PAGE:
We electrically manipulate the crystal growth of BP-LCs with an applied electric field and discuss the mechanism. When an external voltage is applied on the sample, BP-LCs turns into focal conic state and homeotropic state, and the area of focal conic state increases with the cycles of applied voltage. A preferred crystal orientation of  grows rapidly from focal conic state and restricts the growth of other crystal orientations as the applied voltage is turned off. Therefore, BP-LCs with single crystal orientation can be achieved while the domain size remains similar. Comparing the electro-optical properties between PSBP-LCs with different morphologies, it turns out that hysteresis is less affected by the uniformity of crystal orientation. Hysteresis effect disappears only when the domain size of PSBP-LCs is sufficiently enlarged where the grain boundaries are reduced . A method of further elimination of the grain boundaries and how to realize a BP-LCs with extremely large domain size would be interesting and make BP-LCs more suitable for practical applications. We believe this study can facilitate the development of PSBP-LC based photonic devices.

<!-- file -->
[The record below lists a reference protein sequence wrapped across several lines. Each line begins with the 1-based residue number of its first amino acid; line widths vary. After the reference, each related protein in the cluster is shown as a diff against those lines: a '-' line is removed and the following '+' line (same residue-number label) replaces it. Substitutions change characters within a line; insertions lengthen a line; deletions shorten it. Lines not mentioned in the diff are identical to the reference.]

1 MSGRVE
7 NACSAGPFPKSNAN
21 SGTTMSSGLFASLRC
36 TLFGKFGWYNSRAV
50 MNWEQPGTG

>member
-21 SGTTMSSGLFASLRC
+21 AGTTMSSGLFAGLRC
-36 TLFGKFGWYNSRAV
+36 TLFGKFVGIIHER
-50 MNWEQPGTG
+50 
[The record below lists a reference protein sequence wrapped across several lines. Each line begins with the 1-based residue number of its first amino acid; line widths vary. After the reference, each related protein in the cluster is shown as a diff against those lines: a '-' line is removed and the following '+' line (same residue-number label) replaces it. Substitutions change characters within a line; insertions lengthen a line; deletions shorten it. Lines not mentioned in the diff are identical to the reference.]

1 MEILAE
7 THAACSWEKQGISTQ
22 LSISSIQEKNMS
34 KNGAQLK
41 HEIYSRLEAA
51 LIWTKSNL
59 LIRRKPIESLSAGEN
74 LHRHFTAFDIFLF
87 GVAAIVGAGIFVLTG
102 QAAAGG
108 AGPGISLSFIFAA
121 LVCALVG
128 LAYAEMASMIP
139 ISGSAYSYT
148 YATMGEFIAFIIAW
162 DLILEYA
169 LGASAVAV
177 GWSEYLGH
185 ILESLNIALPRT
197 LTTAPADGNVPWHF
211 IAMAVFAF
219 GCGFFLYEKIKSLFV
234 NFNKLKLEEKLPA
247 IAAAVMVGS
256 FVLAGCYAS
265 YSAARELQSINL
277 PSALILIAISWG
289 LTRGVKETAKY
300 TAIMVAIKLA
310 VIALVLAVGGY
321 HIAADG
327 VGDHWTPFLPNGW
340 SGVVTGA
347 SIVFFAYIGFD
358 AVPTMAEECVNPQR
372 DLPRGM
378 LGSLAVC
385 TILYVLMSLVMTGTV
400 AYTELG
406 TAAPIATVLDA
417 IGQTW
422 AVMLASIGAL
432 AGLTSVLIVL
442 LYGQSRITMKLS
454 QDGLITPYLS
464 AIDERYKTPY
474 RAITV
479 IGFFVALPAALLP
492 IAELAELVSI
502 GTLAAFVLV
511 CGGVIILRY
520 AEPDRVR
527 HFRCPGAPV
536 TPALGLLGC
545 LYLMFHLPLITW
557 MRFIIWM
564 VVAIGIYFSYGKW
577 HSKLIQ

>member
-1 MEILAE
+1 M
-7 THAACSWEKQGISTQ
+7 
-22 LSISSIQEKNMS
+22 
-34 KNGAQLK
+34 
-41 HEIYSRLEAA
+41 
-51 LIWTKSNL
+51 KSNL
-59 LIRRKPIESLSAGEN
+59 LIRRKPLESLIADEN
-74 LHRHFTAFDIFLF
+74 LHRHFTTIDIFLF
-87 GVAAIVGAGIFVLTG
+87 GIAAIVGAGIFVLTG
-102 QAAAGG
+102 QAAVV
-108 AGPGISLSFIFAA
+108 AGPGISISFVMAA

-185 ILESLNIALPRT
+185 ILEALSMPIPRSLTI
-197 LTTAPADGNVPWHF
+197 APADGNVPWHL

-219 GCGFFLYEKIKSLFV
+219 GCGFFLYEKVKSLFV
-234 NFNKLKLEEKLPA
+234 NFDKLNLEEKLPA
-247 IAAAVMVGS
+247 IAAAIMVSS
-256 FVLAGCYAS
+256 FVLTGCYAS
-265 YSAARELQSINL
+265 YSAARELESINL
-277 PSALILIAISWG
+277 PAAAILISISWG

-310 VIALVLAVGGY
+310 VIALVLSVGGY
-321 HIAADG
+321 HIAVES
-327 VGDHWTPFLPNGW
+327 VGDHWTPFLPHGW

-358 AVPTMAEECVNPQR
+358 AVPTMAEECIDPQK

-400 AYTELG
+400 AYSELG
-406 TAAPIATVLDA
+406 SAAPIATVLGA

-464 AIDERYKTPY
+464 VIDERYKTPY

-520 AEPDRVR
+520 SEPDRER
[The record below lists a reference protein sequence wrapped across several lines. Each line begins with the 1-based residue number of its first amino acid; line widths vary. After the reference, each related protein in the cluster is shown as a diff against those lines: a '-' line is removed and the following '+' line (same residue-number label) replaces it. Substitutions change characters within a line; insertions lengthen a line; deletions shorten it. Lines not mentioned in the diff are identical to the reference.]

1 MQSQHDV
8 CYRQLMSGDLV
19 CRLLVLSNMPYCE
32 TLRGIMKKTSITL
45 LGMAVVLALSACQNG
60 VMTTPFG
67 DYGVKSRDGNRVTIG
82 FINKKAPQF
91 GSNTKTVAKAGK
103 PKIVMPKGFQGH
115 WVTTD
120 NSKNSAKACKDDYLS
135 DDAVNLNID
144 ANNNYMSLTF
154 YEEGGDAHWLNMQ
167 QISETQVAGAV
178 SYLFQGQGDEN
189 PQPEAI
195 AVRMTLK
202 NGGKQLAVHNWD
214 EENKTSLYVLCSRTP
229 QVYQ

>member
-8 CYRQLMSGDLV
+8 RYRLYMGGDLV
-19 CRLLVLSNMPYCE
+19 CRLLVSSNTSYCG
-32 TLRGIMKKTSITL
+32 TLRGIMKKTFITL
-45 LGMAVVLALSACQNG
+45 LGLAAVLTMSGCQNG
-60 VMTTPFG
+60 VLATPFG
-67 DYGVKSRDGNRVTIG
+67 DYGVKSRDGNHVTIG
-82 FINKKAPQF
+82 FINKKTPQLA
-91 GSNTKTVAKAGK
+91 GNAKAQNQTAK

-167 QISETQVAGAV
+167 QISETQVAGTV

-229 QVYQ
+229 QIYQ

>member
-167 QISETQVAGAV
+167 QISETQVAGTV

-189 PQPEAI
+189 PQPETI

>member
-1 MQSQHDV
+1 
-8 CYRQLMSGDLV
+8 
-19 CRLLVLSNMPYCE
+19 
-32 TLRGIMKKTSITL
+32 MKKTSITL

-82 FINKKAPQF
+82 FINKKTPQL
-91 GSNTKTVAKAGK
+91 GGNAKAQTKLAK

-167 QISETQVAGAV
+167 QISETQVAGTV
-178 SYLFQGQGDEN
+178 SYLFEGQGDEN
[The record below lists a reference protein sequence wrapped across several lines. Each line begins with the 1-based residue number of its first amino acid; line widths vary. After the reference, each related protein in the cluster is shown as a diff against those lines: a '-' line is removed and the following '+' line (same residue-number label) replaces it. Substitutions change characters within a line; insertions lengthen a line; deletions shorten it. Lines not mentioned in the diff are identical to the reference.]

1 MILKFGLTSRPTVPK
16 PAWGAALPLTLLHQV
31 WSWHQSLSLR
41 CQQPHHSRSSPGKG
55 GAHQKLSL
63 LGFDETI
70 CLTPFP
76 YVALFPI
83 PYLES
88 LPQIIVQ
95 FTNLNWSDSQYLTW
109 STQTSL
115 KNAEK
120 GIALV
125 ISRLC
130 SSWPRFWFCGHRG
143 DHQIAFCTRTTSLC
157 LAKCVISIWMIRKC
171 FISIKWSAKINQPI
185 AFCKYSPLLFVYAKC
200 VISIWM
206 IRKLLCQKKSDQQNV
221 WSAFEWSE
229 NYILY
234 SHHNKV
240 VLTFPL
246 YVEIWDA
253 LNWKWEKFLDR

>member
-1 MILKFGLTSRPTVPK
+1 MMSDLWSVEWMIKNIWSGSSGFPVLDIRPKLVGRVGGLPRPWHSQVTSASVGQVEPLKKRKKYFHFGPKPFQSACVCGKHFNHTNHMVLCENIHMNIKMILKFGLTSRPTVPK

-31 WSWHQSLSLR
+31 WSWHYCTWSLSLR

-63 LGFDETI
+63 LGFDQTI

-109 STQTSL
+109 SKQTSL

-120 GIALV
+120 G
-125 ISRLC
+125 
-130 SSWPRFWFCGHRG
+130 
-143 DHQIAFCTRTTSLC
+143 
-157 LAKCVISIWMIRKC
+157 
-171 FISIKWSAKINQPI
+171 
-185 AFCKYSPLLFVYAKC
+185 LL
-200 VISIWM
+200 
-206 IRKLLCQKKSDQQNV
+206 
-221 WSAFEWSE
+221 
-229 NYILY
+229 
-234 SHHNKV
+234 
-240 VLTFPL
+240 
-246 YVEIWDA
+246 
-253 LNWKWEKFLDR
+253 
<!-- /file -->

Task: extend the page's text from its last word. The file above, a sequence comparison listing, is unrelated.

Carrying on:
The authors would like to thank Prof. Ru-Pin Pan (National Chiao Tung University) for the Kossel Diagrams. This research was supported partially by Innolux Corp. and partially by the National Science Council (NSC) in Taiwan under the contract no. NSC 101-2112-M-009-011-MY3.